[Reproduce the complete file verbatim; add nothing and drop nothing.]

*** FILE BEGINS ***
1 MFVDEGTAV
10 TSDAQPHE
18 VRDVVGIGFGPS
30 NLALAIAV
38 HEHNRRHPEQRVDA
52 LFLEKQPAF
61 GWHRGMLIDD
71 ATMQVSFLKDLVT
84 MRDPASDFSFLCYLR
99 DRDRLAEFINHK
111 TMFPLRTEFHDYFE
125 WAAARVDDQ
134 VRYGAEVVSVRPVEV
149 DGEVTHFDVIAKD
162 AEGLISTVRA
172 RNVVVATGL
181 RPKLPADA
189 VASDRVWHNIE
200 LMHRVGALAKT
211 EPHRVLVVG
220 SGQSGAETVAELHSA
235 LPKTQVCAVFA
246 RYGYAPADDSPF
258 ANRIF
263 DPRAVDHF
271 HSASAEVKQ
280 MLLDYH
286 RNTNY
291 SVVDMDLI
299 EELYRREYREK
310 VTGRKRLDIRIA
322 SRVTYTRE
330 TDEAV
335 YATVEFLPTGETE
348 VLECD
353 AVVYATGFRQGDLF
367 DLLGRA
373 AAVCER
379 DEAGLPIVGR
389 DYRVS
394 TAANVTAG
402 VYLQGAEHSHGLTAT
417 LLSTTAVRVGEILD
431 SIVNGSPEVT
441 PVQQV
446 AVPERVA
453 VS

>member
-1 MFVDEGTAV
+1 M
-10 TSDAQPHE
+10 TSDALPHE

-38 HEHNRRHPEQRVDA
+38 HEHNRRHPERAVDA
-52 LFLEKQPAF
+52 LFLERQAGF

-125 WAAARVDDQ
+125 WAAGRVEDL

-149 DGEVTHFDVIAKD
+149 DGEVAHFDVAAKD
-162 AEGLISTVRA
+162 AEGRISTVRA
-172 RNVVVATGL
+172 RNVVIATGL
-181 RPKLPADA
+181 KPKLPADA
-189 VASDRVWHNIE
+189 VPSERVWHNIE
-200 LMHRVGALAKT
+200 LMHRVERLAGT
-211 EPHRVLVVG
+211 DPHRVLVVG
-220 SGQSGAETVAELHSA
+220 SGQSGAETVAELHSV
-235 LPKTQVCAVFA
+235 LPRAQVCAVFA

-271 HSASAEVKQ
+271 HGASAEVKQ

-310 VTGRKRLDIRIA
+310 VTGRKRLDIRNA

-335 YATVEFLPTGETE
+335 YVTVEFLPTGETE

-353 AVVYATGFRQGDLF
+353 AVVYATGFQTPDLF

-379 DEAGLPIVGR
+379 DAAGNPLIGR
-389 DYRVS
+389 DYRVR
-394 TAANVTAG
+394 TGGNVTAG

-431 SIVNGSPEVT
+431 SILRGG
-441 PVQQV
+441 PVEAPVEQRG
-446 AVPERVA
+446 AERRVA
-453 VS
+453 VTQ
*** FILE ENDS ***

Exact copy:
1 MFVDEGTAV
10 TSDAQPHE
18 VRDVVGIGFGPS
30 NLALAIAV
38 HEHNRRHPEQRVDA
52 LFLEKQPAF
61 GWHRGMLIDD
71 ATMQVSFLKDLVT
84 MRDPASDFSFLCYLR
99 DRDRLAEFINHK
111 TMFPLRTEFHDYFE
125 WAAARVDDQ
134 VRYGAEVVSVRPVEV
149 DGEVTHFDVIAKD
162 AEGLISTVRA
172 RNVVVATGL
181 RPKLPADA
189 VASDRVWHNIE
200 LMHRVGALAKT
211 EPHRVLVVG
220 SGQSGAETVAELHSA
235 LPKTQVCAVFA
246 RYGYAPADDSPF
258 ANRIF
263 DPRAVDHF
271 HSASAEVKQ
280 MLLDYH
286 RNTNY
291 SVVDMDLI
299 EELYRREYREK
310 VTGRKRLDIRIA
322 SRVTYTRE
330 TDEAV
335 YATVEFLPTGETE
348 VLECD
353 AVVYATGFRQGDLF
367 DLLGRA
373 AAVCER
379 DEAGLPIVGR
389 DYRVS
394 TAANVTAG
402 VYLQGAEHSHGLTAT
417 LLSTTAVRVGEILD
431 SIVNGSPEVT
441 PVQQV
446 AVPERVA
453 VS

>member
-1 MFVDEGTAV
+1 M
-10 TSDAQPHE
+10 TSDALPHE

-38 HEHNRRHPEQRVDA
+38 HEHNRRHPERAVDA
-52 LFLEKQPAF
+52 LFLERQAGF

-125 WAAARVDDQ
+125 WAAGRVEDL

-149 DGEVTHFDVIAKD
+149 DGEVAHFDVAAKD
-162 AEGLISTVRA
+162 AEGRISTVRA
-172 RNVVVATGL
+172 RNVVIATGL
-181 RPKLPADA
+181 KPKLPADA
-189 VASDRVWHNIE
+189 VPSERVWHNIE
-200 LMHRVGALAKT
+200 LMHRVERLAGT
-211 EPHRVLVVG
+211 DPHRVLVVG
-220 SGQSGAETVAELHSA
+220 SGQSGAETVAELHSV
-235 LPKTQVCAVFA
+235 LPRAQVCAVFA

-271 HSASAEVKQ
+271 HGASAEVKQ

-310 VTGRKRLDIRIA
+310 VTGRKRLDIRNA

-335 YATVEFLPTGETE
+335 YVTVEFLPTGETE

-353 AVVYATGFRQGDLF
+353 AVVYATGFQTPDLF

-379 DEAGLPIVGR
+379 DAAGNPLIGR
-389 DYRVS
+389 DYRVR
-394 TAANVTAG
+394 TGGNVTAG

-431 SIVNGSPEVT
+431 SILRGG
-441 PVQQV
+441 PVEAPVEQRG
-446 AVPERVA
+446 AERRVA
-453 VS
+453 VTQ